Brian Leiter said...

Philleo1: I take the point of your last paragraph. In the paragraph prior to that, though, I do find it mysterious why someone enchanted by Zarathustra, say, would go to Stony Brook? What Amos, earlier, says about 'the new Nietzsche' is apt.

Tom: you may well be right about the tenor of the Duquesne program, though there are faculty who fit the profile, as you must know. My point wasn't that Party Line Continentals work only on Heidegger and post-structuralism, but that it informs their approach to philosophy and scholarship, even about other historical figures. This is not true of everyone at Duquesne, I concede.

tom said...

Brian, I take your point that Heidegger and his French successors undoubtedly color some of the work at Duquesne, however it must be noted that very, very few folks actually work on Heidegger or endorse his own way of doing philosophy. And among the French, it is Foucault and Deleuze (especially) who are the most widely read and studied. I don't know a single student who is a Derridean, and certainly no faculty member engages in deconstruction of Derrida's sort, which seems to be the really pernicious force to be avoided.

I think the timeline here has to be even more specific than it is. I would want to say that even in the last few years Duquesne has become even less like a party line department. At this point, however, perhaps we would have to start naming names and pointing to publications as evidence, but that is probably not what we should be doing here.

abuemma said...

I don't disagree with most of this characterization of Party Line Continentalism, which surely exists in roughly the form that Brian describes, and is certainly destructive. But it is worth saying, as Brian rarely does in these discussions, that there exists also Party Line Analytic philosohpy. Surely everyone reading this has met the philosophers - some of them quite famous - who will proudly announce that they know without reading a word, that there is nothing of philosophical value in Hegel, Heidegger, Nietzsche, Foucault, Derrida, etc. And there are even more who, while a bit more polite, simply find no need to engage with any of these figures. Brian, rightly in my view, makes a stark (though I would say a bit too stark) distinction between Foucault and Derrida. But how many programs at top 20 departments so much as encourage political philosophy students to read Foucault - leave aside actually assigning it? How many programs in 20th century metaphysics or epistemology even mention Being and Time? I've been denouncing the entire conceptual space centered around the analytic/continental distinction for 20 years. And it has started to break down for sure. The work of people like Dreyfus, Haugeland, Pinkard, brandom, McDowell, Carman, Blattner, Leiter, and many others is largely responsible for that. And at this point, pretty much the only thing keeping anyone taking it seriously as a sociological phenomenon are the Party Line folks on both sides. But of course they reinforce one another. Part of the reason places like Penn State don't engage with the rest of us - not hte only, but part - is that they are so often dismissed in ignorant and abusive ways.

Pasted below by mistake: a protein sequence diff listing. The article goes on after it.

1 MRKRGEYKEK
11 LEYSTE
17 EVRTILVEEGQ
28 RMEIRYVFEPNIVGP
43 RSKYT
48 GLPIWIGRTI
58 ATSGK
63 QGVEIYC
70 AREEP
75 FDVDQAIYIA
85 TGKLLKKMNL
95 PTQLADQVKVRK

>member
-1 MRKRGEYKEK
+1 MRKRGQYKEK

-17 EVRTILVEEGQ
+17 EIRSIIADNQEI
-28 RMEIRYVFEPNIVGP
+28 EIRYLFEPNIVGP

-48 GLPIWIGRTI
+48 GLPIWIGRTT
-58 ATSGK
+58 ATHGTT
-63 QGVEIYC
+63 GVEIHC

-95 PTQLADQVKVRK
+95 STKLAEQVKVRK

Mark Lance

Brian Leiter said...

Mark: I have certainly heard philosophers dismiss "Hegel, Heidegger, Nietzsche, Foucault, Derrida, etc" but in each case, these philosophers did know something (in some cases, a fair bit) about these thinkers. No doubt there are folks who fit your description, but I think there is a tendency to assume unfamiliarity as the cause of such dismissals in order to dismiss them!

"Party Line Analytic Philosophy" is a bit harder to describe (I'm not sure what the party line is). That's why I wrote at the end about unfortunate "fads" in Anglophone philosophy and "trivial intellectual parochialism," which strike me as the real problem.

abuemma said...

I've never attributed complete ignorance of a text without asking. (I sometimes infer substantive ignorance from obviously ignorant comments.) I have had at least 100 conversations over the last 20 years in which folks said straight out that they had never read the philosopher they "knew" was worthless. The party line has to do with what is worth attending to. I once surveyed about a dozen political philosophers I know well - all good philosophers, all active, all at strong departments, well trained, polite, non-dogmatic - to see if they had read Foucault. One said he had "read a bit a long time ago." None of the rest a word. Or to take another example: Williamson and Stanley's paper "knowing how". They purport to attack the very idea that there is a fundamental distinction between know-how and knowing that. They say that everyone who endorses the distinction relies on arguments by Ryle. Nowhere in the paper is there so much as a mention of Heidegger, Dreyfus, or Haugeland, despite the fact that Dreyfus has a chair at Berkeley, is taken enormously seriously by cognitive scientists and roboticists, even by the Pentagon (though the latter is no credential in my book.) So what does a grad student conclude from such a paper by two excellent philosophers, at top 5 universities? One possibility is to assume that there is no one else making an argument for the view. That would just be false. Or, if they hear of H, D, and H, they will likely assume this all must be a different "discipline". They aren't mentioned because they are doing "continental philosophy." Meanwhile, an entire rich research program - one that is influential in many areas, including moral philosophy, etc. and which certainly influenced people who are mentioned like Putnam - is pushed out of sight. I'm not meaning to pick on these two in particular. It is just a clear example. There are many many more. It is primarily in this way that "analytic" philosophy enforces dogmas, by simply treating philosophers who disagree as if they don't exist. (Whether consciously or not. I suspect not in most cases. But the function is institutionalized all the same.)